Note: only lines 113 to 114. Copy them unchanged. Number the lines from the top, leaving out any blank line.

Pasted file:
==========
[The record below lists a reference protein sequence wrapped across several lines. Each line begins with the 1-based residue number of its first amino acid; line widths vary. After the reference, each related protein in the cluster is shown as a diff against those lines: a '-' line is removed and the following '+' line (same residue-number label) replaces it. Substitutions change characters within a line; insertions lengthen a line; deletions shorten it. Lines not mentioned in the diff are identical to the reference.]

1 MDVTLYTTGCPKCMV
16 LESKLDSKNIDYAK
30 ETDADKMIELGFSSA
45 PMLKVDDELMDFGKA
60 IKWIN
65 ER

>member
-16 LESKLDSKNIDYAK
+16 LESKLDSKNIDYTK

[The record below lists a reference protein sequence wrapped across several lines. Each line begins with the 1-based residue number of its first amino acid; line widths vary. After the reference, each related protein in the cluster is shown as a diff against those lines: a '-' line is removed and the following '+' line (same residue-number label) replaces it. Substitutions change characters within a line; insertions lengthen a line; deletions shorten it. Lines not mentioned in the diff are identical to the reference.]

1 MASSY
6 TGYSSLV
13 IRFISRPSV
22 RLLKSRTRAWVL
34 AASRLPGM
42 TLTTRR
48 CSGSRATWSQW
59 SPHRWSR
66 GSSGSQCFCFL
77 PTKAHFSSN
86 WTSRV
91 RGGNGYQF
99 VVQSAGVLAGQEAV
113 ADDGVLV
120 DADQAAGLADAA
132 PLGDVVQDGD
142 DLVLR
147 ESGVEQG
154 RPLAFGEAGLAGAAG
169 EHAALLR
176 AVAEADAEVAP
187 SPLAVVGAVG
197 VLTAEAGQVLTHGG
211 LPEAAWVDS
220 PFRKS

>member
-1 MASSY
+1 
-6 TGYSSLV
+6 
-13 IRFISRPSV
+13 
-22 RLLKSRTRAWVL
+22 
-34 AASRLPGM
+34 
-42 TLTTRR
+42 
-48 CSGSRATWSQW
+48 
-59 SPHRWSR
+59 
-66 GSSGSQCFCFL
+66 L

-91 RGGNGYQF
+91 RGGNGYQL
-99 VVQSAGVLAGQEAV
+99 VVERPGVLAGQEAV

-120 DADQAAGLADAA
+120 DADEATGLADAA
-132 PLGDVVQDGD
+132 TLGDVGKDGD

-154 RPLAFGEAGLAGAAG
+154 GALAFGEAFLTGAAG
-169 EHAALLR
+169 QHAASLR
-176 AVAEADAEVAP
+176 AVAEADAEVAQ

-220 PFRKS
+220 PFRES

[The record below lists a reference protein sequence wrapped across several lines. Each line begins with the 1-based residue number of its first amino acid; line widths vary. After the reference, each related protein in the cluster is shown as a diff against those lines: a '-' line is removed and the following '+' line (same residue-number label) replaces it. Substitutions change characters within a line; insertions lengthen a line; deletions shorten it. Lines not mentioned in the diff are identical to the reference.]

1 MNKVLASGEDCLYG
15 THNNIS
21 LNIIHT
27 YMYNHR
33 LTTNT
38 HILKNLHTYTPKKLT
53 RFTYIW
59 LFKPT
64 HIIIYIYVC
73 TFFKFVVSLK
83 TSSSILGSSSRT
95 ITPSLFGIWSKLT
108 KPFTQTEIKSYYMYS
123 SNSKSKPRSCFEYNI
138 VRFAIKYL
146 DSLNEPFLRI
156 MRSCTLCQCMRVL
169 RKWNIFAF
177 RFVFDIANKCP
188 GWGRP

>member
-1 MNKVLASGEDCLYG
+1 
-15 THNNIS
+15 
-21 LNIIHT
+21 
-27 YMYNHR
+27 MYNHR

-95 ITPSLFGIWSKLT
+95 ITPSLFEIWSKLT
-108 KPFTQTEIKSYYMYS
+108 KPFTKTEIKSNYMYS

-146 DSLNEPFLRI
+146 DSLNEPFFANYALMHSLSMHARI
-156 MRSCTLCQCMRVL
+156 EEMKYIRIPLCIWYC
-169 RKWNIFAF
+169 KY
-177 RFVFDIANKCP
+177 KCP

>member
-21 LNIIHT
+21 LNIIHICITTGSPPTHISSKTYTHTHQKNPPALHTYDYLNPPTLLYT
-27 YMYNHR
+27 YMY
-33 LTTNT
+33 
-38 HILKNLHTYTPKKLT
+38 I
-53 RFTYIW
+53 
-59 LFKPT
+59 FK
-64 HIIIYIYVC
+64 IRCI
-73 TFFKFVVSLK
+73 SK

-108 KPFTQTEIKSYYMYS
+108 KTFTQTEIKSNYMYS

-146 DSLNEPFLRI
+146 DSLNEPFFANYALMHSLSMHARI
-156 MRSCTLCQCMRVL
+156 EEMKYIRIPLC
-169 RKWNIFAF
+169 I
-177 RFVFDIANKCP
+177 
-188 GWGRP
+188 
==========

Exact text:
+177 KCP

>member